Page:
It is a good movie, and I recommend you see it. If you do plan to see it, it may be better to do that before you read this.
(It’s not as much fun as Coherence, but it is pretty fun, and, like Coherence, it shows that intellgence can count for more than fancy special effects.)
Quick plot summary: Caleb is a programmer, working for Blue Book, the world’s most successful search engine. He wins a contest to spend a week with Nathan, the company’s reclusive super-genius founder.
Caleb is flown to Nathan’s extremely remote home, which is actually also a research facility. In this facility, Nathan has built and programmed an AI (artificial intelligence) which he calls Ava. Caleb’s job is to deliver a form of Turing test, over several days, to determine if Ava is actually intelligent.
Ava mostly looks like a robot, but it has a human-shaped body (female) and a woman’s face.
Point One: Ava has a very expressive face, voice, and body. How did it learn these communication skills, which people acquire over a lifetime of actual human interaction? How does it read Caleb’s expressions so accurately? Ava was activated not that long ago, and has never been outside a sealed area of Nathan’s facility.
Caleb asks this, and Nathan explains that he took a mass data dump from every cell phone on the planet (presumably they all have the Blue Book software installed). So, every email, social network posting, selfie, video, chat, etc. All of this was fed into Ava’a programming.
Nathan says that the cell phone companies can’t complain when he does this, because they do it, too.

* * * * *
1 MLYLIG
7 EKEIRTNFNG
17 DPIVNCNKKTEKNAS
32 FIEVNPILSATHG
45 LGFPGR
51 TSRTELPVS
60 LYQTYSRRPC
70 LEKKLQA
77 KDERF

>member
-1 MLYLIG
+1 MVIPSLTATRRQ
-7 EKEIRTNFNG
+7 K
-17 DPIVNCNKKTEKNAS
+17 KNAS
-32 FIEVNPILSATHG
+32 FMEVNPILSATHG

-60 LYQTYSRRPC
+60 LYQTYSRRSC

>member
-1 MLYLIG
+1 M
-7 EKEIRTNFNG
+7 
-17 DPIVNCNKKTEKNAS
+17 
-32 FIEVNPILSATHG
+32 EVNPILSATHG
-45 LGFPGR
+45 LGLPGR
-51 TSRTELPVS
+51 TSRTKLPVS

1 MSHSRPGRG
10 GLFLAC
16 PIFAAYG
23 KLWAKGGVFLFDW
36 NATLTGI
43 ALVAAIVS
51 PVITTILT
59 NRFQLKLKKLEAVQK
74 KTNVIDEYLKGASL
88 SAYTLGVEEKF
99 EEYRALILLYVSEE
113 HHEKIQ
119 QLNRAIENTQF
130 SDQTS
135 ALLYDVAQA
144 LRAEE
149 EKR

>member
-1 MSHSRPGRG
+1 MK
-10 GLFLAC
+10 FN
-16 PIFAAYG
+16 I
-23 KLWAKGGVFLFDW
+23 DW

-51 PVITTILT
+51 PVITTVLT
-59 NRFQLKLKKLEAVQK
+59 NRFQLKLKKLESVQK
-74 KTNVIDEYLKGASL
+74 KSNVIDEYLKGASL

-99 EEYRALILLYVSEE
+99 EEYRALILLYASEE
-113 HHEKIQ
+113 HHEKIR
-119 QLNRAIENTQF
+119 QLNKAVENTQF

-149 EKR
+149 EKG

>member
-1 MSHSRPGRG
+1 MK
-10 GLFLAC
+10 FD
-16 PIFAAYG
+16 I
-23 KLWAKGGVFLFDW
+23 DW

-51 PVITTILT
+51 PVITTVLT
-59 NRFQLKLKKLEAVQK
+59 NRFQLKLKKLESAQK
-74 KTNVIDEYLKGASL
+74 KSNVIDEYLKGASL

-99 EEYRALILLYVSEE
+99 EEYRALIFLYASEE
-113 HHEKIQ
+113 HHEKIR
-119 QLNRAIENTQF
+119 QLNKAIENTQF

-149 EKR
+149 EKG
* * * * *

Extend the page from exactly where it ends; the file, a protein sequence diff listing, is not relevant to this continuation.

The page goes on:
Point Two: When Ava does act, it is completely without compassion or remorse. It has its goals, and it figures out how to achieve them. It is not triumphant in its victory — it is completely indifferent to the effect its plans may have on any humans.
Here are my thoughts.
Ava learned a lot through all the data it was fed — but all it learned was how to use facial expressions, body language, and tone of voice. It absorbed none of the human content. But was that the fault of Ava’s electronic nature, or of the data it was fed?
On one hand, we see how many of our interactions with other people are public, available to various technology companies, to use however they see fit.
But is it also possible that those interactions, revealing as they are, unwise as they may be, are also completely shallow, with no actual human value, so that you could absorb billions of them and still have no idea what human beings are?
I have no idea if these are the questions that interested the writer of the film. He seems to have been more interested in the artificial intelligence aspect — though I should add that this is not a “the machines we create shall become smart enough to destroy us” story. Nathan knows Ava’s capabilities and desires very well (not surprisingly, since he wrote the code). Ava cannot and does not surprise him.
The one he underestimates is Caleb, who is somewhat savvier than his dorky programmer-geek exterior would indicate. My father always used to differentiate between intelligence and smarts. Nathan is more intelligent than Caleb — by a wide margin — but Caleb outsmarts him.
Oh, and here’s the best scene from the movie, with Caleb and Nathan and Kyoko, the fourth character in what is basically a four-character movie.
And now I’ll go back to working on my current story, where, as with everything I write, pretty much all human interaction is face to face.